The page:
For anyone who doesn’t know about IFTTT and Zapier, IFTTT stands for “If This Then That”. It’s a service that lets you connect two different web services or apps together using Recipes of the form “if this happens” then “do that”. You pick a Trigger — new instragram photo, rain forecast, you name it — and IFTTT will do some specified Action whenever the triggering event happens.

Zapier is the same idea but is more nerd focused, giving you more control over the recipes you set up and is a little less friendly for non-technical users. It also tends to focus on startups as its target demographic, meaning it has lots of channels for productivity tools like to-do lists and time trackers. It’s freemium and if you use it very heavily you’ll probably want to pony up for a premium plan. IFTTT, on the other hand, is totally free, and really impressive in its simplicity and slickness. Both are powerful tools for automating data collection about yourself.

Back to Beeminder, the goal is to eliminate the step of actually entering data. Going to a website to enter data is a pain. We have smartphone apps, which may help. In some cases replying to our email bot with data can remove most of the friction. But truly frictionless self-quantifying means you just do the thing you want to measure and never give a single thought to the actual measuring.

Maybe you wear a Fitbit or a Misfit or a Garmin Vivofit or a Jawbone UP. If you connect any of those to Beeminder, letting Beeminder read the data that those gadgets are collecting, then Beeminder will automatically make a graph for you showing your cumulative number of steps or hours of sleep.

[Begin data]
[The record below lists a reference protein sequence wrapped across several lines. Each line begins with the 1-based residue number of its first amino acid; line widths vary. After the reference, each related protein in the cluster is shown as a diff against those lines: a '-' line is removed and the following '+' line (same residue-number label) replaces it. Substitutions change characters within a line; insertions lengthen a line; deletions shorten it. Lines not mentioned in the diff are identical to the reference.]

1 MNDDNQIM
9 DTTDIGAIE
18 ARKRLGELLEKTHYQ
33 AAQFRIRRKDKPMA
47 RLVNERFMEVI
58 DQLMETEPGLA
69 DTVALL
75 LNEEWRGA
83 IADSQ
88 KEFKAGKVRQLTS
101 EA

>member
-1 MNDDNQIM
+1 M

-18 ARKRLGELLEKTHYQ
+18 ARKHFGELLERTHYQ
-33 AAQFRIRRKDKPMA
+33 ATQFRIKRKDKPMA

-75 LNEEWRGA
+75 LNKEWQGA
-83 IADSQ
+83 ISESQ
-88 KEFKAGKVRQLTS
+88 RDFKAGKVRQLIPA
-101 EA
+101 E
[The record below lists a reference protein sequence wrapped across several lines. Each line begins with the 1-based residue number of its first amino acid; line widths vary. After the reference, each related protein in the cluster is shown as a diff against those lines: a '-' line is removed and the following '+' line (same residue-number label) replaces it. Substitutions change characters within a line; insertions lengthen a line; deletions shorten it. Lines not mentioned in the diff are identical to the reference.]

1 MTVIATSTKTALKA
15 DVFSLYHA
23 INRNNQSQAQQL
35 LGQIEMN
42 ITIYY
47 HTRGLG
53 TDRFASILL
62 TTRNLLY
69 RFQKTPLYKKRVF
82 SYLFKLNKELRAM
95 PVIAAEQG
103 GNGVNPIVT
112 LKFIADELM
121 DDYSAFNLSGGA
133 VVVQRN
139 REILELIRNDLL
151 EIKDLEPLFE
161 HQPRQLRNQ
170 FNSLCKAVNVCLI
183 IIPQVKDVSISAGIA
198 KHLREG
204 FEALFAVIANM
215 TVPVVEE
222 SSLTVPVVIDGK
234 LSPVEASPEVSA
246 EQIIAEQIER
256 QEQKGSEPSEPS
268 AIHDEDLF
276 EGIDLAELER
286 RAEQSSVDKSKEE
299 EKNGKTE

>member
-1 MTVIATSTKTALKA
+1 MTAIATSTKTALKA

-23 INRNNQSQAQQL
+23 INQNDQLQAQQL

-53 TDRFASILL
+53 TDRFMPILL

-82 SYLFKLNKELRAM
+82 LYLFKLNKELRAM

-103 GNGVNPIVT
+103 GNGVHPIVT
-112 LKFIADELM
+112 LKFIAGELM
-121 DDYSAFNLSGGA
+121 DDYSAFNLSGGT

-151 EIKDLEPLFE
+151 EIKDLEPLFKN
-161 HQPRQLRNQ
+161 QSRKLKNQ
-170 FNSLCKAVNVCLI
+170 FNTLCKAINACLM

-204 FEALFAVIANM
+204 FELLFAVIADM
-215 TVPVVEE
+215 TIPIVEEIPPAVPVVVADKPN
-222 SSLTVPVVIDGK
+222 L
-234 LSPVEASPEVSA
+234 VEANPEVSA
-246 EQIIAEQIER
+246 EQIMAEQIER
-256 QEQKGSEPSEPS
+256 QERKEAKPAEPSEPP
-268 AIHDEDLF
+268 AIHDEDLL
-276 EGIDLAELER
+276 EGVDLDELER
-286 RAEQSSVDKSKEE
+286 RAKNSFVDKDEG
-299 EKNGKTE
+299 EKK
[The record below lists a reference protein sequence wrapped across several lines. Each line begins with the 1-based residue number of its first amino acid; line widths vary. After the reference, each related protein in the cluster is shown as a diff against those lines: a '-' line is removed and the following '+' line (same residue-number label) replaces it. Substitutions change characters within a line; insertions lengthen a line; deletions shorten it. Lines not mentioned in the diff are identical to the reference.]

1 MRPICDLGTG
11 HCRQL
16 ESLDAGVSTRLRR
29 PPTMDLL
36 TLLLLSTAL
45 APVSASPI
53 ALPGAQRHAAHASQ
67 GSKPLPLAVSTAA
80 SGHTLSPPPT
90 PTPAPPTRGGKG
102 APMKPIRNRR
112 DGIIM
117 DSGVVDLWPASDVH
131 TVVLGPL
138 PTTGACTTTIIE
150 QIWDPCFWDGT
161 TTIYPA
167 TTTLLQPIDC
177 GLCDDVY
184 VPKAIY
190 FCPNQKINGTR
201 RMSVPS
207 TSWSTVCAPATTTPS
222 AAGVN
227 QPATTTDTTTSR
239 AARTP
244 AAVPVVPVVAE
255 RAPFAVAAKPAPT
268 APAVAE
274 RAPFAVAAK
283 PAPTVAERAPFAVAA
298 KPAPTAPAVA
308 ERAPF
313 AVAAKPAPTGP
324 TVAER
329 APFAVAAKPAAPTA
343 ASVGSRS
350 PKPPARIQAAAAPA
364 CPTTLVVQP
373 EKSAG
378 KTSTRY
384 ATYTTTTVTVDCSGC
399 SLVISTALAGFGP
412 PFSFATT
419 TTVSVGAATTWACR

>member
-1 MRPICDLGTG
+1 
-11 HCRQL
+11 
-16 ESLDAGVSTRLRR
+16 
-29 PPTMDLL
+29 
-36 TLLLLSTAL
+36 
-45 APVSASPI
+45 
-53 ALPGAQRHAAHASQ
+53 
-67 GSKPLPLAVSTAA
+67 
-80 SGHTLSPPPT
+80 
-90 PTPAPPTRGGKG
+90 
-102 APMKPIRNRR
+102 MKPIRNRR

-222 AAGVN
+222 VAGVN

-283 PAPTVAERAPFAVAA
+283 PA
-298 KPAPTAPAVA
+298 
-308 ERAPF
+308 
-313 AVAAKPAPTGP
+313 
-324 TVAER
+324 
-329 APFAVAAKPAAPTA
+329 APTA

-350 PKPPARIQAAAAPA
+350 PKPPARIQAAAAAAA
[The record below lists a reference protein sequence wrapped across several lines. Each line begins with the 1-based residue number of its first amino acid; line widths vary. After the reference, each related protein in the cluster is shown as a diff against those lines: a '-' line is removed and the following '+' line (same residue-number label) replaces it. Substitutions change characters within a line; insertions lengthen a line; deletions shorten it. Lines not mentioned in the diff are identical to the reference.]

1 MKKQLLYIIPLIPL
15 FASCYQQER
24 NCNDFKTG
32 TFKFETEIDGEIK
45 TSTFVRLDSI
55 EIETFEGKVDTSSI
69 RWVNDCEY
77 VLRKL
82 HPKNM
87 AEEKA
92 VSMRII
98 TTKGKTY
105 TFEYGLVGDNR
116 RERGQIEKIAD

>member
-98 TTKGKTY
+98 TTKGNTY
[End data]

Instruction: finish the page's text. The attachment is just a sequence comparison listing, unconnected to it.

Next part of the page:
Whenever you’re in danger of going off track, meaning your average number of steps (or whatever you’re measuring) has fallen below the goal you set for yourself, Beeminder will warn you. If you don’t heed the warning, it charges your credit card (though we’re very friendly about it and you can easily cry foul, unless you weaselproof yourself, but that’s another story).

We recommend automatability as the top criterion for what metric to beemind in the first place. Like maybe you have a goal of getting in better shape. Body weight isn’t the greatest metric for that, for a few reasons. But it is very easily automatable, thanks to Withings and Fitbit’s Aria scale, both of which we integrate with. You literally just stand on the scale and your graph is updated. And, especially if you’re well above your ideal weight, it’s a fine proxy for fitness.

Or take gym workouts. Thanks to the iOS and Android location Channels on IFTTT, it’s dirt simple to set up a recipe to automatically send a +1 to Beeminder whenever you come within some radius of your gym. A personal favorite of mine is built in to the Beeminder Android app: I do pushups by putting my phone on the floor and touching my nose to it with every repetition. Beeminder counts the pushups that way and magically updates my graph.

For productivity, we highly recommend RescueTime, which beautifully automates time tracking and integrates with Beeminder. We have a vaguely similar tool called TagTime that’s much less friendly and tries to hit the sweet spot between fully automatic tracking and manual time tracking. But since this is all about frictionless tracking, RescueTime is where it’s at.

One more option for Android users is our Tasker integration. Tasker is like IF This Then That for your Android phone. You can set up Tasker tasks that trigger based on any conceivable event that your phone is aware of — the screen coming on, any app opening or closing, location, you name it — and cause data to be automatically sent to Beeminder, either directly, for counting events, or by starting and stopping a timer, though RescueTime is generally a simpler way to measure time spent.